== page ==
Ipinge raises funds for fishing school

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Ipinge raises funds for fishing school

WALVIS BAY – Walvis Bay will soon be graced by a state-of-the-art fishing school that will not only provide training to Namibian youth but will change the dynamics and education aspect of the industry and at the same time explore the wealth of the blue economy.

Founder of the initiative and former Walvis Bay Urban constituency councillor Knowledge Ipinge on Saturday launched the Fishing School magazine, an initiative aimed at raising funds for the fishing school that will be located in Kuisebmond.

The magazine’s first edition was funded by the Benguela Current Commission and is part of the entrepreneur’s commitment to bring innovative and diverse technical vocational education training to prepare the Walvis Bay community for continued growth as well as jobs for the future.

Ipinge and his two partners, Harold Davids and Francoise Botha, who both have extensive knowledge and qualifications within the fishing industry, spearhead the training institution.

According to Ipinge, they are briefing the relevant authorities such as the Namibia Training Authority (NTA), Namibia Qualifications Authority (NQA) to finalise the necessary accreditation to include their courses in the National Skills Development Plan for Vocational Education and Training.

“Our training institution will start with courses for which strong revenue potential exists and then add on lower-margin programmes once a solid revenue base has been established. We are in the process of raising at least three years of committed funding from potential investors and funders before progressing,” he explained. 

Ipinge added that the money will not necessarily be raised in advance but could come as a commitment to the Walvis Bay Fishing School originating mainly from companies social investment reserves. 

“Regardless of the source of funds, we understand that developing an institute is a long-term prospect that shouldn’t be dependent upon year-to-year financial decision making,” Ipinge explained.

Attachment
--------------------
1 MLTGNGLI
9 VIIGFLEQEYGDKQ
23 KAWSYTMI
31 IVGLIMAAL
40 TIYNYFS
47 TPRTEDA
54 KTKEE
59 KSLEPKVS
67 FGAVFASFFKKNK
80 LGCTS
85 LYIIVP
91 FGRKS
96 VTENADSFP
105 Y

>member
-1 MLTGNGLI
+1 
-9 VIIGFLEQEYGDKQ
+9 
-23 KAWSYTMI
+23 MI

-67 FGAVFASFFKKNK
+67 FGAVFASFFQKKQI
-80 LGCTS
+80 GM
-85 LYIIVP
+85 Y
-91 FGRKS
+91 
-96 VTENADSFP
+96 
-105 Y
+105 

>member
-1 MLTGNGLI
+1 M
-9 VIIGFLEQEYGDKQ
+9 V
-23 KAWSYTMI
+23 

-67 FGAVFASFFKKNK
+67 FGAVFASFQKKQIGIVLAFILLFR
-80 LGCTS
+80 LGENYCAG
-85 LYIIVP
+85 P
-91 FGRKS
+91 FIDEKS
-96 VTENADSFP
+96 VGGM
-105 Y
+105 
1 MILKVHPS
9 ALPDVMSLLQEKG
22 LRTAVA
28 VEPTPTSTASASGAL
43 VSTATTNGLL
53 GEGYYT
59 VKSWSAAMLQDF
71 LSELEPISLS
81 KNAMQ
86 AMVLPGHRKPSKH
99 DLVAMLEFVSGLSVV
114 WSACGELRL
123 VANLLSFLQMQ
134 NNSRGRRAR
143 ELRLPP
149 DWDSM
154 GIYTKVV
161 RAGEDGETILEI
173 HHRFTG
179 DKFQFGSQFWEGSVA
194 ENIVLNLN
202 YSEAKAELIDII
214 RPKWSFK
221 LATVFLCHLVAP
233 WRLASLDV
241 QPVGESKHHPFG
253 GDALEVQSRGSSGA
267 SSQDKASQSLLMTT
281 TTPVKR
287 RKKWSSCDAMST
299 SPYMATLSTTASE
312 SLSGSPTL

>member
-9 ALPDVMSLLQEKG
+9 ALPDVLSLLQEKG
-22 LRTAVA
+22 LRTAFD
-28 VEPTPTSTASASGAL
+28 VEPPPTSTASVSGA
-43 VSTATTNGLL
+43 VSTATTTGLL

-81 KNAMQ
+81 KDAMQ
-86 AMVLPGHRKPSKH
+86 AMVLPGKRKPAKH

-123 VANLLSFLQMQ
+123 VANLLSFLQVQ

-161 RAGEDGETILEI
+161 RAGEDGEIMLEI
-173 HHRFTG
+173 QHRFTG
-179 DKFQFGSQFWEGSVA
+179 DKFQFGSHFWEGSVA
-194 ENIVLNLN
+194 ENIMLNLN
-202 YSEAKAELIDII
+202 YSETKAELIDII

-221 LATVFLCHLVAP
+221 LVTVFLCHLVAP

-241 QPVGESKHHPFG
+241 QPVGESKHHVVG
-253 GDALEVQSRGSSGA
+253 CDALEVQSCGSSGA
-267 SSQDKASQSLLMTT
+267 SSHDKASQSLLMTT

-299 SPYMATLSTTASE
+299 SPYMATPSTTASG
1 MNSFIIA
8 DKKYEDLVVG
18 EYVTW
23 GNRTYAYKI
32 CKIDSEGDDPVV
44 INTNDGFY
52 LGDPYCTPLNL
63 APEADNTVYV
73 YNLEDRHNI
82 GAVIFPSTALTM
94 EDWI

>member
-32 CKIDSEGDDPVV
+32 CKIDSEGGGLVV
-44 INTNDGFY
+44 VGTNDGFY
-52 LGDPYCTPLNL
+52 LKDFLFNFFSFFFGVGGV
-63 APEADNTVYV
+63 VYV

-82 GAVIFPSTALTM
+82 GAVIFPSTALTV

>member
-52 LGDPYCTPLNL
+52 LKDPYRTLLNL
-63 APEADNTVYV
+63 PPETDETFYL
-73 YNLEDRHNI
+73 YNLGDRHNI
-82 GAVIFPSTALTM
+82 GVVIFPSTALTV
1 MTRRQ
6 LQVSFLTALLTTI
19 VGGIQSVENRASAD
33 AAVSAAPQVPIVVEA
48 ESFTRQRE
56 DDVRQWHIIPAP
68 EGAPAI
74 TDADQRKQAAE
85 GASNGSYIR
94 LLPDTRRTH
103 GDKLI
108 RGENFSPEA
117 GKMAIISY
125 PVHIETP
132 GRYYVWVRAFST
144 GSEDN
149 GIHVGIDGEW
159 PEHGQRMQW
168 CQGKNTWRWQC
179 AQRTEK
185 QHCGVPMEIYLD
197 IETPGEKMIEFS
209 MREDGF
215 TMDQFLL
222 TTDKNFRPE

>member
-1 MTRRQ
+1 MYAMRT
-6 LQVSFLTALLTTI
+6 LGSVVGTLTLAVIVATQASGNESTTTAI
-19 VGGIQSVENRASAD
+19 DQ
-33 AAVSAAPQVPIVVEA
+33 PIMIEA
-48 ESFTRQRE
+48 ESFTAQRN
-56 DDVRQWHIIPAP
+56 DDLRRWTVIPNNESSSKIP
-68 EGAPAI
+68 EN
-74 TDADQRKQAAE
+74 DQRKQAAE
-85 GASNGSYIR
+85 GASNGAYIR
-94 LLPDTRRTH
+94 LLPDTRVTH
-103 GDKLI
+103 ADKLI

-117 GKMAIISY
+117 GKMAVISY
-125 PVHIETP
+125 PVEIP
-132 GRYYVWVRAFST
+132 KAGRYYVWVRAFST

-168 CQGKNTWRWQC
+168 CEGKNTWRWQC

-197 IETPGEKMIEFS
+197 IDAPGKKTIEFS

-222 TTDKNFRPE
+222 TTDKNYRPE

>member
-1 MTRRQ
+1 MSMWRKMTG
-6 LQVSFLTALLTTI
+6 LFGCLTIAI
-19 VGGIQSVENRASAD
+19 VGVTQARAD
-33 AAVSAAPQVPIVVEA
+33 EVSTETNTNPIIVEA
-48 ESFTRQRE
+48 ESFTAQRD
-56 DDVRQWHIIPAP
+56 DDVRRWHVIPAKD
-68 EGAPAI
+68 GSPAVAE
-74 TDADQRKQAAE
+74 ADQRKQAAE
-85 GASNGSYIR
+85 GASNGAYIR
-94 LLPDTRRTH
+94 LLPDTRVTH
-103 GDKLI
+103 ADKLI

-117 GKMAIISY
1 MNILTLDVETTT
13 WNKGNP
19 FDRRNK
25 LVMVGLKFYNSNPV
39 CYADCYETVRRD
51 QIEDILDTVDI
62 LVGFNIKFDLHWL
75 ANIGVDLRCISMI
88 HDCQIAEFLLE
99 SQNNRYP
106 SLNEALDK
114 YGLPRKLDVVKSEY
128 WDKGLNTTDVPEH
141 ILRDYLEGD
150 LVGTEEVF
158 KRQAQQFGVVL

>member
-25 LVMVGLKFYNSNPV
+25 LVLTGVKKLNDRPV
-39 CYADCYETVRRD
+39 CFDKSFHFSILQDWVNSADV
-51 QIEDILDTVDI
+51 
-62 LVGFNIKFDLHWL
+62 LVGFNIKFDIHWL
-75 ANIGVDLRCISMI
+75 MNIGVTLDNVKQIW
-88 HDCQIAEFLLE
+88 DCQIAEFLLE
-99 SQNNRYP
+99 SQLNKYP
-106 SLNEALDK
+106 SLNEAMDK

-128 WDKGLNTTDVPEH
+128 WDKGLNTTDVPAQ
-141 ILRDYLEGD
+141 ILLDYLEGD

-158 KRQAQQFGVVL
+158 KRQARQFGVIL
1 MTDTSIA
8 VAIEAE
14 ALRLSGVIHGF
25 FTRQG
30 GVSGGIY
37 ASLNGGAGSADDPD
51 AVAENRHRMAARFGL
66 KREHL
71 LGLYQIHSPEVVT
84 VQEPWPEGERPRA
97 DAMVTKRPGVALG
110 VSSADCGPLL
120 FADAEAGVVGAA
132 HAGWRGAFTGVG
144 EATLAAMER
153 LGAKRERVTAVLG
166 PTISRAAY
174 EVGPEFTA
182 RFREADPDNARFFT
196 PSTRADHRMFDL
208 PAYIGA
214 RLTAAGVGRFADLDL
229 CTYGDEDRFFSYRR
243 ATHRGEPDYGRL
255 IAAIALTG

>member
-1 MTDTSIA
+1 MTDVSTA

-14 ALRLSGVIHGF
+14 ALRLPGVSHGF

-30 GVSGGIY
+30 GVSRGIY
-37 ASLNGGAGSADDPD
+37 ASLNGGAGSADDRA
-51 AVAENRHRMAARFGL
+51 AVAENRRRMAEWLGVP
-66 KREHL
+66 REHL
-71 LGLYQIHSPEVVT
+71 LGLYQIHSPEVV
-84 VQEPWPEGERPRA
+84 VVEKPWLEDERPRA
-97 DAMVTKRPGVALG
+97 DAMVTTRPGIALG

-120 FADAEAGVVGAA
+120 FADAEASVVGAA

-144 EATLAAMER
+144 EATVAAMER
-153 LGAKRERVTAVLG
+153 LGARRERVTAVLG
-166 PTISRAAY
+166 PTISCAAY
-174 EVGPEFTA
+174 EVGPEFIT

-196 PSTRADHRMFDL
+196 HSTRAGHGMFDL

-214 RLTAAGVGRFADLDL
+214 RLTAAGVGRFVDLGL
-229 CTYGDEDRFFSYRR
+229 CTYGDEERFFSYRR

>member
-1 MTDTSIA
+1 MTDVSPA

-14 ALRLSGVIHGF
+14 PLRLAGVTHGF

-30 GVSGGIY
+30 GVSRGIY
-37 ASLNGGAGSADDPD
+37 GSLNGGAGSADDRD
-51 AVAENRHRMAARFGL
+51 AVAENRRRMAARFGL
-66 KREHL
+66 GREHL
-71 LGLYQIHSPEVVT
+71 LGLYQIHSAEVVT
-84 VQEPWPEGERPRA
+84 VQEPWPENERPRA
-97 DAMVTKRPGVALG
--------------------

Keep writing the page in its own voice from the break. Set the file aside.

Davids said the target group is those working at sea with no formal education that cannot specialise or get a promotion since they do not have formal qualifications.

“We are looking at those that did not complete their formal education or qualify for university as well as those with a wealth of experience without any qualification,” he said.

Botha said they have already secured simulations from Wartsila Corporation that will be used to train students. 

They are going to provide the fishing school with a simulator with a complete ecosystem for marine navigation and communication engineering fishing in offshore solutions. The purpose is for market requirements as the market requires someone that has the qualification and knows exactly what to do when things don’t go as planned,” Botha said.

He added that with the simulator, the students will know how to react when facing a real life situation at sea before they even set foot in a real vessel.

The trio will be teaming up with international partners such as Dove Air which specialises in unmanned aerial drones to develop a drone research development hub.

They will also collaborate with Archipelago Marine research that works with fishing industries and regulators to implement sustainable practices through observer programmes.

Presidential economic advisor James Mnyupe, who also attended the event, applauded the trio for being innovative by tapping into the ocean economy.

“The Walvis Bay Fishing School is a massive enabler and a huge investment for Walvis Bay as well as the country. Namibia overall wants to champion the blue ocean economy that does not only focus on fishing but various other aspects that can bring both revenue and employment for the country,” he said.